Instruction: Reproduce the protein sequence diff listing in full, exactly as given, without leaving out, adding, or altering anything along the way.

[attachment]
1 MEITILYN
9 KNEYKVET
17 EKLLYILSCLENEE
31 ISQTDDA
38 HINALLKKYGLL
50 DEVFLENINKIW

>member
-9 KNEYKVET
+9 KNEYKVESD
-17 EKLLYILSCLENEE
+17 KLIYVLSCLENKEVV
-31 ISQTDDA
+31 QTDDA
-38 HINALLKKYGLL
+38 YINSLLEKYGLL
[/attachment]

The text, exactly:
1 MEITILYN
9 KNEYKVET
17 EKLLYILSCLENEE
31 ISQTDDA
38 HINALLKKYGLL
50 DEVFLENINKIW

>member
-9 KNEYKVET
+9 KNEYKVESD
-17 EKLLYILSCLENEE
+17 KLIYVLSCLENKEVV
-31 ISQTDDA
+31 QTDDA
-38 HINALLKKYGLL
+38 YINSLLEKYGLL